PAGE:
Facing unprecedented industry disruption, Canadian financial institutions have been announcing plenty of organizational changes, research commitments, and digital-solution incubators—all aimed at keeping globally competitive. But if you look beyond the lofty statements, it is difficult to see tangible evidence that our finance sector is serious about keeping up with the industry-leading Jones driving the fintech revolution at dizzying paces in other parts of the world.
Of particular concern is the fact that Canada is falling behind other markets in the area of robo-advice solutions. A major reason for this appears to be fear of a Terminator scenario killing off industry jobs. And that’s unfortunate because Ivey Business School research suggests that a broader deployment of digital advice technology could be used to help clients, advisors, firms, and policymakers effect stronger outcomes for investors and savers alike.
Change always spawns trepidation. Nevertheless, in this case, failing to adapt to the forces of disruption will lead to, well, industry disruption. After all, while there is no question that technology will free advisors from a growing number of routine tasks (ranging from rebalancing a portfolio to determining an optimized asset mix), there is also no question that advisors will be able to use that time doing what robots can’t—developing human relationships.
As AI industry executive Steve Woods recently noted in a Globe and Mail commentary, the last islands of human employment in the Digital Age will be areas where we don’t desire robotic replacement. “Relationships, trust, guidance, caring, nurturing and social interaction are traits that these jobs will share. Many of the underlying tasks, behind the scenes, in those roles may be automated, but the relationship cannot be, and will not be.”
The irony in this proposed vision is the “back to the future” nature of the outlook. As the advisor/client relationship shifts away from the technical jargon, we are in effect making the relationship with clients more human and more service-oriented.
The future of the advice sector isn’t dominated by robots. It is a hybrid market in which human advisors use digital techniques to gather data and generate sound recommendations faster and more objectively than they do today. In other words, the challenge is not fending off extinction, it is shifting skills.
Future advisors will require stronger behavioural skills to “nudge” clients towards behaviours that provide a higher probability of meeting goals (as the role of advisor changes, advisor licensing and training will also need to change). The conclusion that financial advisors are moving to a “behavioural-based” world was laid out in Financial Advice in Canada: A Way Forward, an Ivey paper written in collaboration with Ivey’s Scotiabank Digital Banking Lab. The report examined the impact and future of robo-advisors. One of the most important conclusions was the affirmation that while certain tasks should be automated, there will always be room for human advisors.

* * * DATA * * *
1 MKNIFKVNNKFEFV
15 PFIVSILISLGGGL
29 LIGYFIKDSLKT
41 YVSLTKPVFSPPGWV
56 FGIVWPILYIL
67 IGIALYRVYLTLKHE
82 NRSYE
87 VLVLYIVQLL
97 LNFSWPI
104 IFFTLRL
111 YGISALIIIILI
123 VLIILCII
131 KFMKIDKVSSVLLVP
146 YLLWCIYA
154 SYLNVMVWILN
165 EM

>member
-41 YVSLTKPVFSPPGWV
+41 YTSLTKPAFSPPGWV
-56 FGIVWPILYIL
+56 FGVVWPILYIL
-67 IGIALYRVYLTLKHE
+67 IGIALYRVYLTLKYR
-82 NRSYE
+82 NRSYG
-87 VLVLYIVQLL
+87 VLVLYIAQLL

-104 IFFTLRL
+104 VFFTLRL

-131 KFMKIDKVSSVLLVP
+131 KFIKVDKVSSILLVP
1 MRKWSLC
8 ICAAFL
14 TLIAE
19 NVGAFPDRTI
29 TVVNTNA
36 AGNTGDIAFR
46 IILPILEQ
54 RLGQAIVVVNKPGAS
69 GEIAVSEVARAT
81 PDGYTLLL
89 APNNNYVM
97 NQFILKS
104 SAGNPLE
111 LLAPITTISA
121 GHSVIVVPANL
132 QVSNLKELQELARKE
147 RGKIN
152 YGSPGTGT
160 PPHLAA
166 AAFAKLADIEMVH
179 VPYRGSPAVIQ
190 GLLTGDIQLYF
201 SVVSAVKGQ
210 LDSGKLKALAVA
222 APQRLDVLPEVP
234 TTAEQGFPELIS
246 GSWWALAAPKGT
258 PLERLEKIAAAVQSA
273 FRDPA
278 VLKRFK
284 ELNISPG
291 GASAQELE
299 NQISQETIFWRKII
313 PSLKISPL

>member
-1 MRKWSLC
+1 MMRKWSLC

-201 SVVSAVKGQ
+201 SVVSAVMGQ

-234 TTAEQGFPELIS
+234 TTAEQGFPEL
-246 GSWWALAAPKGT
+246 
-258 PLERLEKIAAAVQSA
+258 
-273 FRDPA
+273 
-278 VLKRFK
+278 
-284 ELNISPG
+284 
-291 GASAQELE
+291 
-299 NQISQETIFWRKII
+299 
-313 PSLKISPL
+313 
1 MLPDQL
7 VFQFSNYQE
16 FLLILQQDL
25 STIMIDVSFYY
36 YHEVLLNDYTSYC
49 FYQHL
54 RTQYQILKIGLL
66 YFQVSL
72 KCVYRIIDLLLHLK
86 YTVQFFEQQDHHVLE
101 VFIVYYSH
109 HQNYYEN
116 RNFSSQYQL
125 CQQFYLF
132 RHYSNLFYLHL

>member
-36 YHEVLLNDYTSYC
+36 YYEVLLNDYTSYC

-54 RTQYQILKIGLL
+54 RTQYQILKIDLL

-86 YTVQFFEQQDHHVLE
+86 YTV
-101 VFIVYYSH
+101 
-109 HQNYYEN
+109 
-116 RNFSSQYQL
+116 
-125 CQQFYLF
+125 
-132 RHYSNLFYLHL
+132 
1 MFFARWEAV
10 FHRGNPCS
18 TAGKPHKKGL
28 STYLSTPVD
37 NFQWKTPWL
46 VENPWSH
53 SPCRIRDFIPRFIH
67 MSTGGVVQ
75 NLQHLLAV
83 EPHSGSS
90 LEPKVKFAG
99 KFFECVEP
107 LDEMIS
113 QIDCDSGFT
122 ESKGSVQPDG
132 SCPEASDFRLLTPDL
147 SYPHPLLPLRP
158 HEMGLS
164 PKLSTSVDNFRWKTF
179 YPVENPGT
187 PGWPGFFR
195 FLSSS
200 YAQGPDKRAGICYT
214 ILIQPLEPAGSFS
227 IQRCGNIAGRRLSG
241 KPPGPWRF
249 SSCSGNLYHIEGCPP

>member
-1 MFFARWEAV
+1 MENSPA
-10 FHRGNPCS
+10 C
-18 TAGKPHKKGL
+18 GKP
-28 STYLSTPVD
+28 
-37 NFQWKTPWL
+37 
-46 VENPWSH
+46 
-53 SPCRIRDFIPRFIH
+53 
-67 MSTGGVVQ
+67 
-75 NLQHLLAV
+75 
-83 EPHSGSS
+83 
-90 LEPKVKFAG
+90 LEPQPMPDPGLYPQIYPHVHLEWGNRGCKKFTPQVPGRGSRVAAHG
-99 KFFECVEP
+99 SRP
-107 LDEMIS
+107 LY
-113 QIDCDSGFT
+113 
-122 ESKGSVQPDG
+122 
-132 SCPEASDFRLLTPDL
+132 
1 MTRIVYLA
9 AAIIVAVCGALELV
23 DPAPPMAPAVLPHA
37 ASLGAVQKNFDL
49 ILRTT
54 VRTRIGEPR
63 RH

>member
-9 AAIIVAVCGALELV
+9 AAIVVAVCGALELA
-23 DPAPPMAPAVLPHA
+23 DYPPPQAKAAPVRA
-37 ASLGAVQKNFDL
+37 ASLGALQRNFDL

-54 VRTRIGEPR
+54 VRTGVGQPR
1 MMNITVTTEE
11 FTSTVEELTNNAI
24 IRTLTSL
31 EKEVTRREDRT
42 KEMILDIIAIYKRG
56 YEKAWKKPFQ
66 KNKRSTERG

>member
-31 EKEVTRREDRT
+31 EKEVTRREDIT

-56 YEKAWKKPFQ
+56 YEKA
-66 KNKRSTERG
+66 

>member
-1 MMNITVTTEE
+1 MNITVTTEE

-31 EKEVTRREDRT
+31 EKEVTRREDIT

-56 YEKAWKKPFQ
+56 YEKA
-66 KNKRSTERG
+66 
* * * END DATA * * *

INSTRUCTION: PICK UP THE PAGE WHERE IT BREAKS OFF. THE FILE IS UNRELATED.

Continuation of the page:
To help frame what people do best and what we may wish to entrust to the machines, the authors of the above-mentioned paper discussed Daniel Kahneman’s description of System 1 and System 2 thinking. System 1 thinking is the automatic, intuitive mind that lets us navigate the world easily and successfully. It moves quickly and effortlessly between thoughts, can be highly visual, and is a great storyteller. It is also prone to bias, can sometimes make unwarranted leaps in logic, and struggles with complex options. System 2 is our controlled, deliberative, analytical mind. It works with data and logic to perform complicated actions. In some circumstances, System 2 is also used to manage System 1. The challenge with System 2 is that it requires sustained focus and effort—thereby limiting how often it can be used over the course of a day or week.
For financial advisors, System 1 allows them to interpret requests from clients, probe to ensure understanding, and simplify complex topics. System 2 is what they use for the heavy lifting—activities such as analysis, due diligence, exceptions, and complex calculations—all of which can be delegated to machines and automated (if they have the right data). The ideal scenario appears to be one where human advisors use digital techniques to assist with the System 2 processes. Research is beginning to show that the combination of a human with a digital assistant is more effective than either one by itself (See Chart 1). We might think of it as (system) 1 + (system) 2 = 4.
The goal is to use technology to augment what advisors can do in furtherance of stronger client outcomes. Some things people will always do better, such as soothing a panicked client’s nerves, or guiding them through the labyrinth of confusing investment choices. By providing machines with the right data, they can help advisors do a better job, just like medical technology helps surgeons in the operating room—without performing the operation itself. Financial technology can therefore free up human hours, so advisors can, for example, shift their focus to client relations or good old-fashioned customer service.